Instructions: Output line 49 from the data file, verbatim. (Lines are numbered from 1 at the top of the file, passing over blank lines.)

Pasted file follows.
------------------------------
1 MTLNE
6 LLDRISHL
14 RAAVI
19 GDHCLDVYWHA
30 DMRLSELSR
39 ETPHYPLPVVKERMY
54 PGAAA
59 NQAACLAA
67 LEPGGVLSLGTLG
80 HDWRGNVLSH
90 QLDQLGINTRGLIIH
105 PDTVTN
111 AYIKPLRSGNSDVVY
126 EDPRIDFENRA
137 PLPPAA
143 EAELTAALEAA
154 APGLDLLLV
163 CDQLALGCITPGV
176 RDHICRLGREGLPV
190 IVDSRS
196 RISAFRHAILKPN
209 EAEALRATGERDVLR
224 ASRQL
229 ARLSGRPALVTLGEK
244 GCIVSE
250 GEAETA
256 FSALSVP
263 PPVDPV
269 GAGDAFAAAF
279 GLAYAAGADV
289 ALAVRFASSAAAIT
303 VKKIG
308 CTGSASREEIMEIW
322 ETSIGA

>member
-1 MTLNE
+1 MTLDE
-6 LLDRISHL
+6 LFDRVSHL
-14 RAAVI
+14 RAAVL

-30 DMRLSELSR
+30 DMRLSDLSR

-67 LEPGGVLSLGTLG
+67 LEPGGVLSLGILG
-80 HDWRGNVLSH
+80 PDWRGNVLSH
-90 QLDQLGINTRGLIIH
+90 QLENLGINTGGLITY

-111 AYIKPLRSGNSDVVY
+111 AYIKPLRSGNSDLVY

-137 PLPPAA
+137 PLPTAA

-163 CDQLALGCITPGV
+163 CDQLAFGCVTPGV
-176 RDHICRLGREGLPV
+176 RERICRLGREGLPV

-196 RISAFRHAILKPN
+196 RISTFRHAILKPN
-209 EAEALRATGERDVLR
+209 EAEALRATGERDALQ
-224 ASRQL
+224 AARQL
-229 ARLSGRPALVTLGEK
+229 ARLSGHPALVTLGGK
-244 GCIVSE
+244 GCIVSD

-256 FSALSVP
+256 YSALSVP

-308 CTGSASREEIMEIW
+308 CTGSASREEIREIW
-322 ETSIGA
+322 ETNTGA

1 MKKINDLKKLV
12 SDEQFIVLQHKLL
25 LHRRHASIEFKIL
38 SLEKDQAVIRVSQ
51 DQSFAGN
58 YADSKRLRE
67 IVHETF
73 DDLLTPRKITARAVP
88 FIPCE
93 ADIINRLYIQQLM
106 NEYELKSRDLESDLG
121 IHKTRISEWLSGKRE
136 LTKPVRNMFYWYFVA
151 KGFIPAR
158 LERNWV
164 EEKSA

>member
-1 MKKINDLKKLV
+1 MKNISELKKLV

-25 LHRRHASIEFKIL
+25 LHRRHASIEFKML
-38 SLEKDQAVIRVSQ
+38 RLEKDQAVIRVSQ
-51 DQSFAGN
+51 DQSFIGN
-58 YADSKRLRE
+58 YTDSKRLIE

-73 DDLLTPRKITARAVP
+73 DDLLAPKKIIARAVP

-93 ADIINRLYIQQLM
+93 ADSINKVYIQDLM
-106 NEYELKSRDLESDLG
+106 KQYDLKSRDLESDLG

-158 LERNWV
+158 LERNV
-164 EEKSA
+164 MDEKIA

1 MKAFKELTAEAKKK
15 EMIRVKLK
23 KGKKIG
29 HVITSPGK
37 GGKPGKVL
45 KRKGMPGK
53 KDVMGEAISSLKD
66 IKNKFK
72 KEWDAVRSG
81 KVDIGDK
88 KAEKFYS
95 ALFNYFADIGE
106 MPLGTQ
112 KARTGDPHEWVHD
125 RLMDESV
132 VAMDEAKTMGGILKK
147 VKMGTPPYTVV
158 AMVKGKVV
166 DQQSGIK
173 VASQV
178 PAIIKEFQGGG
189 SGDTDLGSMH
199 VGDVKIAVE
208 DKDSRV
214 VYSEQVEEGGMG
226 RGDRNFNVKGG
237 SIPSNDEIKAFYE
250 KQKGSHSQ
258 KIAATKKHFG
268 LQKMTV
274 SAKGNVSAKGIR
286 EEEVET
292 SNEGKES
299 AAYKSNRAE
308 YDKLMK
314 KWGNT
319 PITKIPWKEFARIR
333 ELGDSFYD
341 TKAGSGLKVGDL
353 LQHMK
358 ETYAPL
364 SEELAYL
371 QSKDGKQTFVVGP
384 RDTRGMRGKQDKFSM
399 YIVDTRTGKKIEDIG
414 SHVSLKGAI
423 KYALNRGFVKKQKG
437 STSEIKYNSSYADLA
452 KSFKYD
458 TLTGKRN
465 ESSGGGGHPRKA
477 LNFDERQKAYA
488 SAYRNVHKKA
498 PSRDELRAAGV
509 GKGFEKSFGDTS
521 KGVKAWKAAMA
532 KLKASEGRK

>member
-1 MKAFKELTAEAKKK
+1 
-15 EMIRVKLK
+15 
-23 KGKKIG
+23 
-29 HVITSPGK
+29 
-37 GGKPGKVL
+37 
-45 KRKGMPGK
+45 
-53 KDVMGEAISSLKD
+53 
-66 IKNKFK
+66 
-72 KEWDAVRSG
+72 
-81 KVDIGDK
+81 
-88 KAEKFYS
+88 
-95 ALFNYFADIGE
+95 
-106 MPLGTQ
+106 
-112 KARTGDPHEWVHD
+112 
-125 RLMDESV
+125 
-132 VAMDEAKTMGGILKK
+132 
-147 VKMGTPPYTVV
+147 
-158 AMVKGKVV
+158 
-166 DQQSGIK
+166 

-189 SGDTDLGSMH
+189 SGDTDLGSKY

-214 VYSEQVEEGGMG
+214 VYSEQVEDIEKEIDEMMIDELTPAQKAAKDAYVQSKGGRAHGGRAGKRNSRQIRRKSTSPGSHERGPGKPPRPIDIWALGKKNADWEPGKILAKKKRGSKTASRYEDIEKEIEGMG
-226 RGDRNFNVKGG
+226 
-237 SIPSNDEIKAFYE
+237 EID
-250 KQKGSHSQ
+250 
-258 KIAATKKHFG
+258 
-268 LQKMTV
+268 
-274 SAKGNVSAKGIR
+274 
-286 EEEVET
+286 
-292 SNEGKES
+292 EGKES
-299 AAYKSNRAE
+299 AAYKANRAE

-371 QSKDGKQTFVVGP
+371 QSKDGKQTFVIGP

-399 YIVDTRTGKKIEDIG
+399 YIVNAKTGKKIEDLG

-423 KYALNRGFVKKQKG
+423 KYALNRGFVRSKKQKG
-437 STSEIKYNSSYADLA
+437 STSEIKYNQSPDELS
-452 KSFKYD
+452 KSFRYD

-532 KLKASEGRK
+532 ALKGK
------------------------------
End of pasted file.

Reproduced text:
+90 QLENLGINTGGLITY